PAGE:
Monday, June 30, 2014

Forget the Ruling... it Started with a Repossessed House

The Court of Justice of the European Union recently handed down a ruling that will force search engines to remove links containing personal data... if that data was published by third parties.

The ruling effectively forces Google and other search engines to remove certain results at the request of individuals, but not for corporations other other enterprises.


It started with a Spanish Newspaper Auction Notice
In 2010 a Spanish citizen lodged a complaint against a Spanish newspaper with the national Data Protection Agency and against Google Spain and Google Inc. The man complained that an auction notice of his repossessed home on Google’s search results infringed his privacy rights because the proceedings concerning him had been fully resolved for a number of years and hence the reference to these was entirely irrelevant. He requested, first, that the newspaper be required either to remove or alter the pages in question so that the personal data relating to him no longer appeared; and second, that Google Spain or Google Inc. be required to remove the personal data relating to him, so that it no longer appeared in the search results.

The case was referred to the Court of Justice of the European Union.

Here is the ruling verbiage
"An internet search engine operator is responsible for the processing that it carries out of personal data which appear on web pages published by third parties...Thus, if, following a search made on the basis of a person's name, the list of results displays a link to a web page which contains information on the person in question, that data subject may approach the operator directly and, where the operator does not grant his request, bring the matter before the competent authorities in order to obtain, under certain conditions, the removal of that link from the list of results," said the Court.

The proposed Data Protection Regulation is about much more than the right to be forgotten. It is a fundamental modernization of Europe’s data protection rules, establishing a number of new rights for citizens of which the right to be forgotten is only one (data portability, data breach notifications for instance), creating a single market for data in the European Union and streamlining cooperation between the Member States’ regulators.

This ruling does not remove the link or webpage from the internet, it only requires Google, Yahoo, Ask and Bing to remove a particular link from their search results page (SERP). So a search result containing the link may live on secondary and tertiary search engines... forever.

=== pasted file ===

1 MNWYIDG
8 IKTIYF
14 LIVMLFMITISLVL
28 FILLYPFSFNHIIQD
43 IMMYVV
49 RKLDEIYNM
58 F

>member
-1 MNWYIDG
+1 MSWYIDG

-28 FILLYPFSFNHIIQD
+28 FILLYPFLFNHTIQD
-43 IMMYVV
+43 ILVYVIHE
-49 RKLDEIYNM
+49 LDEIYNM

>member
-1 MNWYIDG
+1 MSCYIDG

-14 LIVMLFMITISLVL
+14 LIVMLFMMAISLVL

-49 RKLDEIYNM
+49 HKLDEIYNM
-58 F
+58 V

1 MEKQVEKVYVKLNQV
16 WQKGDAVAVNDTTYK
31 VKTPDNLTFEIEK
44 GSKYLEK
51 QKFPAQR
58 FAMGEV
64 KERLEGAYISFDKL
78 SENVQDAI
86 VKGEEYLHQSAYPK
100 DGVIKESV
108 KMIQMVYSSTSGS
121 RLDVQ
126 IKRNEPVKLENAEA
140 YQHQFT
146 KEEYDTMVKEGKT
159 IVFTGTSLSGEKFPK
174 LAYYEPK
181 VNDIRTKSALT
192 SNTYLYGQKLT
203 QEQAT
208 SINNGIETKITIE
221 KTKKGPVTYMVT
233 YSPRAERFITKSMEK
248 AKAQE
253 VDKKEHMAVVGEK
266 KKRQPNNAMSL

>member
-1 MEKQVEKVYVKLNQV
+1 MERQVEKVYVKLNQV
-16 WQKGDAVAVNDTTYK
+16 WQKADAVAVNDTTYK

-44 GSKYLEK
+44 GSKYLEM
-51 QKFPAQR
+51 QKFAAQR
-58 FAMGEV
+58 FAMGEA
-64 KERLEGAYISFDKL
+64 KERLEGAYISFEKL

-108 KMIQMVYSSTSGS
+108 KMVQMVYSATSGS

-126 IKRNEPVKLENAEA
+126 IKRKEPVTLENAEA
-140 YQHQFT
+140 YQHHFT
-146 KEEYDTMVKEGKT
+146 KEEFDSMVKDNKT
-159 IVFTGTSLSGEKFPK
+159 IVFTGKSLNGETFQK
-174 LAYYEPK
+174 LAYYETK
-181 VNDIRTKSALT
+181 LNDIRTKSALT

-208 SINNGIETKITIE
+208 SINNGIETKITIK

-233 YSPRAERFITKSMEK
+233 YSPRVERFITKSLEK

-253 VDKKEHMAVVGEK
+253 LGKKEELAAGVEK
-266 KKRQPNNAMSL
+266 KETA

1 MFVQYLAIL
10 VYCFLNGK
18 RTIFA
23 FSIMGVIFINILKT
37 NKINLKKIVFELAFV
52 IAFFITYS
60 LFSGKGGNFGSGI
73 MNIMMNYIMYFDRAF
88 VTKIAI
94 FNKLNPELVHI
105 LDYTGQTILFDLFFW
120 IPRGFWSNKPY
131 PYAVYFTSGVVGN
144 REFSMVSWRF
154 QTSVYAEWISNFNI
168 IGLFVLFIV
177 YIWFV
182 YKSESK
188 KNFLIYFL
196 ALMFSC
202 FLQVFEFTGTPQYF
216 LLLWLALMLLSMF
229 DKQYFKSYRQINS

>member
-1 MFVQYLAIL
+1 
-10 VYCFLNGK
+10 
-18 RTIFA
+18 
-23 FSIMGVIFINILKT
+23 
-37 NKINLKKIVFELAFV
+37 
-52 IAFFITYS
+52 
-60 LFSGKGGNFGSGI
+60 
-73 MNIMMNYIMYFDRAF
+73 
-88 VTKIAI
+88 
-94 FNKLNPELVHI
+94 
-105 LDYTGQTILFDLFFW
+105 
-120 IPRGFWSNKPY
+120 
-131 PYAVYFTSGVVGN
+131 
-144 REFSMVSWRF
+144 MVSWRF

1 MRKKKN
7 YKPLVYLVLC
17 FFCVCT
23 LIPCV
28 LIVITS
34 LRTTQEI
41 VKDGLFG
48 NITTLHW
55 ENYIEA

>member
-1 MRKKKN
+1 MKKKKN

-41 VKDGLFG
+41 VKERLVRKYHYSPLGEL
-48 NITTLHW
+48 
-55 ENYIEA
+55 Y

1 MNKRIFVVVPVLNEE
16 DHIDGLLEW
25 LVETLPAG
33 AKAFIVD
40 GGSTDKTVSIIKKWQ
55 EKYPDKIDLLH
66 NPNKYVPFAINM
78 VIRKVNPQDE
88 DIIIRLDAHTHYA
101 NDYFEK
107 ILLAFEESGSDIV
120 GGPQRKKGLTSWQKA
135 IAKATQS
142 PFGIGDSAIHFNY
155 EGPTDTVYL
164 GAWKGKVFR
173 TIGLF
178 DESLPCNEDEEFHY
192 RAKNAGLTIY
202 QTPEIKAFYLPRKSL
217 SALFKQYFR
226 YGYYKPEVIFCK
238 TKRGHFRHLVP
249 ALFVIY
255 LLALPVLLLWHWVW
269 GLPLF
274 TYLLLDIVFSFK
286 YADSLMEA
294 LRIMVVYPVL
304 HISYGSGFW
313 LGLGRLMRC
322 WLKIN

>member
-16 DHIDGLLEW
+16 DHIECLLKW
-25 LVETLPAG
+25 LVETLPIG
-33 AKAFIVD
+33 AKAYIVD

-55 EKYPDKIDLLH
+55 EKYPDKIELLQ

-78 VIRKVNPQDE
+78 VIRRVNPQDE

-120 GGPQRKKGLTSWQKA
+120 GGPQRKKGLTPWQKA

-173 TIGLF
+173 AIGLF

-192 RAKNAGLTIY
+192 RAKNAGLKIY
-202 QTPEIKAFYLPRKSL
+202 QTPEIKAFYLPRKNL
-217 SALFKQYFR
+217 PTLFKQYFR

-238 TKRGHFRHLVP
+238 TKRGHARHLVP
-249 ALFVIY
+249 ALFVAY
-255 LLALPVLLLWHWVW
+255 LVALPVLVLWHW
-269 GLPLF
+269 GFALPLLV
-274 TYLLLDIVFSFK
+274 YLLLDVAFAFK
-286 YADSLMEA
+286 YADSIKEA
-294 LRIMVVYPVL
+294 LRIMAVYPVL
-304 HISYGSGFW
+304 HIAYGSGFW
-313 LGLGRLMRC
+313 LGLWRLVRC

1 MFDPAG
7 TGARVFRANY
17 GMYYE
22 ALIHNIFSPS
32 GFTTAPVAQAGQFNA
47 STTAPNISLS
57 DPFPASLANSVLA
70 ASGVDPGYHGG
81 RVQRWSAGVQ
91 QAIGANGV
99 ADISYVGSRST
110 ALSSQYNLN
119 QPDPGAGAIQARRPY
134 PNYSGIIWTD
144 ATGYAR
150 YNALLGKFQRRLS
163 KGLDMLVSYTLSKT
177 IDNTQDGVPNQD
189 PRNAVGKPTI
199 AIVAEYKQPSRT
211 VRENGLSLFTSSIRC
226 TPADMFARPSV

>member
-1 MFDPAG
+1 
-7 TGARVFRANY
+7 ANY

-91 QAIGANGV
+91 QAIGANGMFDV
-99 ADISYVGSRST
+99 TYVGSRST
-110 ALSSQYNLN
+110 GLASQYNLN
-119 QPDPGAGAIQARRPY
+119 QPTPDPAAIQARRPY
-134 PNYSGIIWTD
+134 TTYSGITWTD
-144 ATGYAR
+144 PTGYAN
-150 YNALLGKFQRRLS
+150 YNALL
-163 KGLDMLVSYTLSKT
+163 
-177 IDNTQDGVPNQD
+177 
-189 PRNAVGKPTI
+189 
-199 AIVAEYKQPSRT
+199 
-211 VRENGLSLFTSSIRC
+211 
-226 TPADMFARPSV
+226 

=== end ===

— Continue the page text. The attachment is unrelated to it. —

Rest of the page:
Source: "Right to Be Forgotten" for complete pamphlet:
http://ec.europa.eu/justice/data-protection/files/factsheets/factsheet_data_protection_en.pdf
Photo: Thinkstock




Thursday, June 26, 2014

Yahoo Attempts To Make Your Home Screen Smarter With New Aviate App

Let's be honest when it comes to social media and smartphones Yahoo isn't at the top of the list. I mean, when was the last time you heard someone say, "I don't know, let me Yahoo it really quick!" I rest my case. However, that hasn't stopped the website from trying to get a better foothold in the mobile industry. In recent news, Yahoo has announced the release of a personalization app for Android.

Known as Yahoo Aviate, the app is the byproduct of Yahoo's acquisition of Aviate earlier in the year. During the acquisition, Yahoo also acquired an app for personalizing the home screen on Android phones based entirely on what users are doing. The Aviate app has previously been in a closed beta, though the version that was just released is available around the globe in English with some new features.

The developers of the app have been focusing on organizing the apps of users based on a number of different signals. Walk by a gym and fitness apps might show up. Driving in your car listening to the radio could very well bring up apps like Spotify or other music apps. Yahoo's version of the app brings in new features that are designed to make the app more useful. Some of these features include weather changes and a way to connect to a conference call with the tap of a single icon.

CEO of Yahoo Marissa Mayer has been very vocal as of late on the company's efforts to offer more in terms of contextual search. According to Mayer, Aviate is a key element in that pursuit. However, Aviate exists in a very crowded market of apps that offer functions that act like a personal assistant, like EverythingMe and EasilyDo. The other big challenge is that predicting what people want can be very difficult and failing to do so accurately could be a very big annoyance for users.

In addition to that, apps like Aviate also compete, in some ways, with apps like Google Now. Google Now is Google's mobile tool for Apple's iOS operating system and Android. The app provides different information, like sports scores and news headlines based on data signals specific to that person.

If Yahoo is trying to get a foothold in the mobile and social media market then an app like this might not be the best idea. While the idea is interesting and has potential, the risks are large. If the app becomes an annoyance more than an assistance then users could get a sour taste in their mouths for future Yahoo apps. Only time will tell, however, so I guess we'll just have to wait and see how this thing plays out.